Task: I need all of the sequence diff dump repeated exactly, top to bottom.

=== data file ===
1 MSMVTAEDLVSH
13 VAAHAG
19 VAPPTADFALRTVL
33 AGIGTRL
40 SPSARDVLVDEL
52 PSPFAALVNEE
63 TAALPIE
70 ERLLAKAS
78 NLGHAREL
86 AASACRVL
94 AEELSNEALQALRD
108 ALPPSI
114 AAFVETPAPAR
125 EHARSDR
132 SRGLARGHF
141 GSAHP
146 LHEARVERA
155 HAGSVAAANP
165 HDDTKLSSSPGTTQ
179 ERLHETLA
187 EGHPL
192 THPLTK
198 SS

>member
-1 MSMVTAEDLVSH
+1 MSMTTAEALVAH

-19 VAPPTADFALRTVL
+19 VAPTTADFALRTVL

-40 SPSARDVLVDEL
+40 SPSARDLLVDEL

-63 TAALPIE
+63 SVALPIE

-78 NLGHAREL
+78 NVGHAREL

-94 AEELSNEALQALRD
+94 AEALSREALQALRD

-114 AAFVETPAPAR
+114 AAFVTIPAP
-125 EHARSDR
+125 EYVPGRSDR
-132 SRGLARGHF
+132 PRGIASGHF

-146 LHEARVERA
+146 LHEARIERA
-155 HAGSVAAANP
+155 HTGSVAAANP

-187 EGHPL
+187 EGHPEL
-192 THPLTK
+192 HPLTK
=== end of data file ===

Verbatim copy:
1 MSMVTAEDLVSH
13 VAAHAG
19 VAPPTADFALRTVL
33 AGIGTRL
40 SPSARDVLVDEL
52 PSPFAALVNEE
63 TAALPIE
70 ERLLAKAS
78 NLGHAREL
86 AASACRVL
94 AEELSNEALQALRD
108 ALPPSI
114 AAFVETPAPAR
125 EHARSDR
132 SRGLARGHF
141 GSAHP
146 LHEARVERA
155 HAGSVAAANP
165 HDDTKLSSSPGTTQ
179 ERLHETLA
187 EGHPL
192 THPLTK
198 SS

>member
-1 MSMVTAEDLVSH
+1 MSMTTAEALVAH

-19 VAPPTADFALRTVL
+19 VAPTTADFALRTVL

-40 SPSARDVLVDEL
+40 SPSARDLLVDEL

-63 TAALPIE
+63 SVALPIE

-78 NLGHAREL
+78 NVGHAREL

-94 AEELSNEALQALRD
+94 AEALSREALQALRD

-114 AAFVETPAPAR
+114 AAFVTIPAP
-125 EHARSDR
+125 EYVPGRSDR
-132 SRGLARGHF
+132 PRGIASGHF

-146 LHEARVERA
+146 LHEARIERA
-155 HAGSVAAANP
+155 HTGSVAAANP

-187 EGHPL
+187 EGHPEL
-192 THPLTK
+192 HPLTK